Arts & Entertainment
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Rekindling the Mostly Unfabulous Social Life of Ethan Green

Cartoonist Eric Orner relives groundbreaking gay days in new anthology

Groundbreaking in its exploration of gay male life in a cartoon format, The Mostly Unfabulous Social Life of Ethan Green followed the title character across 15 years of heartbreak and hilarity. The strip had a cult-like following until it ended a decade ago.

Now Eric Orner, the cartoonist who invented Ethan, has released a compendium called The Completely Unfabulous Social Life of Ethan Green. In it, we relive the dramas and wisecracks that kept fans returning weekly to follow the cast of colourful characters Orner imagined.

At its peak, Ethan Green was carried by close to 100 papers, most of them gay but also a few alternative weeklies. Xtra was among the papers that carried Ethan Green for a long time and this accounts in part for a significant level of Canadian content in the strip.

“If Canada was being good enough to publish me, then I was going to return the favour and I was grateful for it,” Orner tells Daily Xtra. “But I’m also interested in it.”

Orner closely followed the NDP’s unexpected election in the recent Alberta election, and says he’s spent plenty of “strange evenings” in Montreal, a quick jaunt from Boston.

Though he conceived of Ethan independently, Orner admits he sees the strip along the lines of Alison Bechdel’s Dykes to Watch out For.

“There was a good cartoon about women and about the lives of women you might know,” he says. “Not superheroes, not biker dykes that were members of crime-avenging gangs, just women who worked in a bookstore. That formula — which I came to separately, I didn’t really come to it by reading Dykes to Watch out For —that was what I wanted to do. I wanted to tell stories about the lives of gay men who I knew or would recognize. That meant, for me, two very specific things. It meant not Tom of Finland hyper-masculine sailors or bikers — not that I mind any of that in any way — and it also meant that at the other end of the spectrum, not arch fags or the Noël Coward types. It meant average guys that happened to be gay. By average I don’t mean uninteresting or unfunny. I just mean people that didn’t look like a Halloween costume when they walked down the street.”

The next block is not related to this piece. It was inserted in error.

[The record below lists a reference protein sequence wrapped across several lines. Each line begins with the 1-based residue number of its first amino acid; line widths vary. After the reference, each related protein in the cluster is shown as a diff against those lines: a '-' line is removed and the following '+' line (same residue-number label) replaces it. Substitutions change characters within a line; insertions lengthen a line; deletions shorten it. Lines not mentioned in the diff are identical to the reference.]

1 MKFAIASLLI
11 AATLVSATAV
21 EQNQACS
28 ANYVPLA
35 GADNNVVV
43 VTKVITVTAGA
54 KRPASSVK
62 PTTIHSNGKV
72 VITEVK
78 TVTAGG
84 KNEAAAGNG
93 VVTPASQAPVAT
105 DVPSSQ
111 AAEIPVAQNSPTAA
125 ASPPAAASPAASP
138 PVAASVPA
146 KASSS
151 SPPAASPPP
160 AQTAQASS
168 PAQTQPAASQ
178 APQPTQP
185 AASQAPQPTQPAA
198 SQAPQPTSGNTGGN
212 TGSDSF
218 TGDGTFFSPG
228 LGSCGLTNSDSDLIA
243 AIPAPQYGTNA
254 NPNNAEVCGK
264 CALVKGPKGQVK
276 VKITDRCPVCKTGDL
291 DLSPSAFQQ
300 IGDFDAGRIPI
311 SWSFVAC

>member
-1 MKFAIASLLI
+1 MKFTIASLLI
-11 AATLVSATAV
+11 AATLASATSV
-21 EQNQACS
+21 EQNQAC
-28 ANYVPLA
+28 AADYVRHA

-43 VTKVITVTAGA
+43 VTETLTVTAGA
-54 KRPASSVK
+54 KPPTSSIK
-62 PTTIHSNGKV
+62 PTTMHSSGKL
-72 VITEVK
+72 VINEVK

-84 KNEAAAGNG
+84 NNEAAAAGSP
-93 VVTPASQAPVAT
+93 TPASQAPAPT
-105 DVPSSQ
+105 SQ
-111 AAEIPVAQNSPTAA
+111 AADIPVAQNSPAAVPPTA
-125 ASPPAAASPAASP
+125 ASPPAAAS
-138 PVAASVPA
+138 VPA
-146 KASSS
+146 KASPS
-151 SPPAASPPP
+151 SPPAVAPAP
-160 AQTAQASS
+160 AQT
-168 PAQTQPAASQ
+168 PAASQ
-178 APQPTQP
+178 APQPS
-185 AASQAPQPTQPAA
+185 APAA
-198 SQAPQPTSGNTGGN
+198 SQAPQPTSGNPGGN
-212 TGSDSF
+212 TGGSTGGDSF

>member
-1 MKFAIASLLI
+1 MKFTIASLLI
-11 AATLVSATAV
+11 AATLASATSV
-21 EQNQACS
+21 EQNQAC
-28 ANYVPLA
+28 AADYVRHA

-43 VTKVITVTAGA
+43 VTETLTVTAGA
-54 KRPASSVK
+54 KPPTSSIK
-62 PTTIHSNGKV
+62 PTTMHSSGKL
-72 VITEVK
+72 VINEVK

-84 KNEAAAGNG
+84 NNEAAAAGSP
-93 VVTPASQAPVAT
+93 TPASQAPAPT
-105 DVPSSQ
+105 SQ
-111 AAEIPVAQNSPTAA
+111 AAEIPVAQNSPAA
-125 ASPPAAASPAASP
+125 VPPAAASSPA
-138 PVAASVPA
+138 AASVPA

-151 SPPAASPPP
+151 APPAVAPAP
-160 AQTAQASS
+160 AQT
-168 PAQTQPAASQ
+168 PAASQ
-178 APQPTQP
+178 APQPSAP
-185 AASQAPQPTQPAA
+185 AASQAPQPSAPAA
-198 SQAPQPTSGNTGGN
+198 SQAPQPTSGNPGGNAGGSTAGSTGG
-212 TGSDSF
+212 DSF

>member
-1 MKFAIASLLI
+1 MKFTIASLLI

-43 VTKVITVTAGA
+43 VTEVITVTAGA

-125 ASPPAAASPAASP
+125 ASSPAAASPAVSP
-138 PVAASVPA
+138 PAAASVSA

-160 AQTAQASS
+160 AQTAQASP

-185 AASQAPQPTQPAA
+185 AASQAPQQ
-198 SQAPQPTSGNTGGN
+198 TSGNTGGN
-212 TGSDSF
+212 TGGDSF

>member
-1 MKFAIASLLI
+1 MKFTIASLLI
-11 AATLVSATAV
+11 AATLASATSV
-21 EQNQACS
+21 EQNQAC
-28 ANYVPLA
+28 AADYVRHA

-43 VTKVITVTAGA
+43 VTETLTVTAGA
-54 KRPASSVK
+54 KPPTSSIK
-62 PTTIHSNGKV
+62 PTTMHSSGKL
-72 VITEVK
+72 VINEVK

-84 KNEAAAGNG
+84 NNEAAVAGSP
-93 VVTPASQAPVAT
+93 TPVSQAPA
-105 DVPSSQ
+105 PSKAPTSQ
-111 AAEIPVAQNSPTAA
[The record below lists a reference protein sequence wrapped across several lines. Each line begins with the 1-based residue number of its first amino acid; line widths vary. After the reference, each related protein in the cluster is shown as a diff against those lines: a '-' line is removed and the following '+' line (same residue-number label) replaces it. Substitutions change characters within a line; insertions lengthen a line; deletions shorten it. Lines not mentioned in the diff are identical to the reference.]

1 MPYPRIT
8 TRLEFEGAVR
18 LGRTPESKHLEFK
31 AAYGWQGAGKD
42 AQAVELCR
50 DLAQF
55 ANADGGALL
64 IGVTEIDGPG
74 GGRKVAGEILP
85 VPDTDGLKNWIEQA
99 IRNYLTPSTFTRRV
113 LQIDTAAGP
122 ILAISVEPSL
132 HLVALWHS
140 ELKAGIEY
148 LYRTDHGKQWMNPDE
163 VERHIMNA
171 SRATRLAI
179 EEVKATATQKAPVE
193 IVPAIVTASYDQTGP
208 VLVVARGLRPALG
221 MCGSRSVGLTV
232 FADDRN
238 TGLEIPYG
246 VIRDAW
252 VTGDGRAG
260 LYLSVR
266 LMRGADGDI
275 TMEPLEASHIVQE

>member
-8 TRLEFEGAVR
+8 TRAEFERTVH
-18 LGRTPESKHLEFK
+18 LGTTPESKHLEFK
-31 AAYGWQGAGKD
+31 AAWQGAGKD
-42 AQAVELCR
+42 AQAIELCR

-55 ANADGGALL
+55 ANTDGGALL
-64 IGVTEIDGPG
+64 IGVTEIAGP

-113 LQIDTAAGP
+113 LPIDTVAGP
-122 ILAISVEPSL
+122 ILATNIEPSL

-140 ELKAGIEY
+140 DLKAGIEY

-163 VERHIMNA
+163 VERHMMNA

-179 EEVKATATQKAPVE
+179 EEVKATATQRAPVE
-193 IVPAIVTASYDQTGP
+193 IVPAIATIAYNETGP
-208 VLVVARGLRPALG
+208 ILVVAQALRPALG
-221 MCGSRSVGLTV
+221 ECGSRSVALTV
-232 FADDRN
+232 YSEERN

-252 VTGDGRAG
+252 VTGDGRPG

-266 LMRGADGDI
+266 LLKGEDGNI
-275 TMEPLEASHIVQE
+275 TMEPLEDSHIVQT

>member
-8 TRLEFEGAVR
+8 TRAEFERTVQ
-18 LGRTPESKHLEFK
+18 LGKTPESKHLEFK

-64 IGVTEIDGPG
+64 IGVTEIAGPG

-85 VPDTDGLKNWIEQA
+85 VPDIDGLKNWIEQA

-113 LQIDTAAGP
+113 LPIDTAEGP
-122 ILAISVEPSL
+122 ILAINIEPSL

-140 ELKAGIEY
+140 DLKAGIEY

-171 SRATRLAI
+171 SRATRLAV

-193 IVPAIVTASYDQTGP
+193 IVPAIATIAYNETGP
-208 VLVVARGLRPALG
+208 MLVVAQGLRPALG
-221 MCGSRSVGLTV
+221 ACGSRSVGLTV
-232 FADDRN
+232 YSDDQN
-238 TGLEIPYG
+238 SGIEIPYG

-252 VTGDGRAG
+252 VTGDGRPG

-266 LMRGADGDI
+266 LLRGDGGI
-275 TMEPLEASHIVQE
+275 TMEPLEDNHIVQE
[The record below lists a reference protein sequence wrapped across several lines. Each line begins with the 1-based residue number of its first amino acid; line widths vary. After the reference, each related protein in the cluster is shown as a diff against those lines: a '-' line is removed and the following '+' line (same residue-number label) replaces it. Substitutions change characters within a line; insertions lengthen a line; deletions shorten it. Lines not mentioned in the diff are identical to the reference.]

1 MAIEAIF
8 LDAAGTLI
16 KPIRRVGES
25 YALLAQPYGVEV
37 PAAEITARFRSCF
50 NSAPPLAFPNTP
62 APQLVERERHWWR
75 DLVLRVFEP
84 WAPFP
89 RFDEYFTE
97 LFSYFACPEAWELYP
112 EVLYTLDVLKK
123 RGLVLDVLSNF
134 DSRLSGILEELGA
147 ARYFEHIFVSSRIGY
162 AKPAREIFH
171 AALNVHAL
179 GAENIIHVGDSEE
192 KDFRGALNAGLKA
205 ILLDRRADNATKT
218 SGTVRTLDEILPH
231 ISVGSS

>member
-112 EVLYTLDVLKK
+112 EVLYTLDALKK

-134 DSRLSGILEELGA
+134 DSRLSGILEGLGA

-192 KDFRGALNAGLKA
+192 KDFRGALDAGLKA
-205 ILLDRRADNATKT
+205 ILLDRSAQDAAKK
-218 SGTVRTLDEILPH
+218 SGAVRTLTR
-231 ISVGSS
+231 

Ethan Green captured the zeitgeist of an astonishing time, addressing AIDS and the beginnings of the most dramatic expansion of gay rights in North America, as well as the backlash to it, through identifiable characters. The strip itself also occasionally elicited a backlash.

While scenes could be described more as suggestive than explicit, they sometimes raised the ire of prigs, which Orner finds a bit ironic.

“You look at the sex scenes in Ethan and he’s rarely actually enjoying himself,” Orner says. “He’s rarely getting off. He’s worrying about his performance. He’s thinking about whether he paid the phone bill. He’s not enjoying whatever physical thing his partner is doing to him. It’s a sendup of sex. This stuff isn’t meant to be sexual, it’s almost meant to be the opposite.

There were a few years when Ethan paid Orner more than his day job, but that was rare.

“Cartooning’s a little bit like being a poet,” he says. “Most cartoonists I know aren’t lucky enough to do it full-time.”

A more fruitful professional arrangement is also a fascinating sub-plot to the Orner bio. While he was drawing an iconic gay cartoon strip at night, he was working days on Capitol Hill for Barney Frank, the recently retired iconic gay congressman.

Orner had run into Frank around Boston and the longtime politician told him: “You can wait tables as a day job and starve, or you can come work for me,” Orner recounts. “So that made sense to me. He put up with having somebody on his staff for over a decade who he knew really wanted to just go home and draw. For that I’m very grateful.”

In 2000, Orner decided he wanted to devote himself full-time to animation. He moved to California and soon landed a job at Disney. It turned out to be quite a leap from drawing a cartoon about a group of gay guys in Boston to sitting in “story meetings where the big issue is how Tinkerbell flutters.”

“They both involve drawing but they’re very different,” he says. “That was not about my creativity, that was about Uncle Walt.”

It may not have been a perfect fit.

“I admit I’m a better animator than a lot of people but I’m not as good as a lot of people in that building,” he says. “I was told once that my Tinkerbell moves across the screen a little bit like a Black Hawk helicopter.”

When a film version of Ethan Green came out in 2005, Orner decided that might be as good a time as any to retire the strip. But larger economic issues were also at play.

“Many, many of my newspapers were folding,” he says.

The nature of media writ large is different today, he adds. Cartoons used to be a succinct way to make a point. Attention spans have shrunk to such an extent that a new term — memes — has been coined. In such an environment, the collected strips of Ethan Green constitute long-form fiction. But paging through this book is to renew old friendships and relive a crucial epoch in gay life thanks to the uproarious, smart imagination of Eric Orner.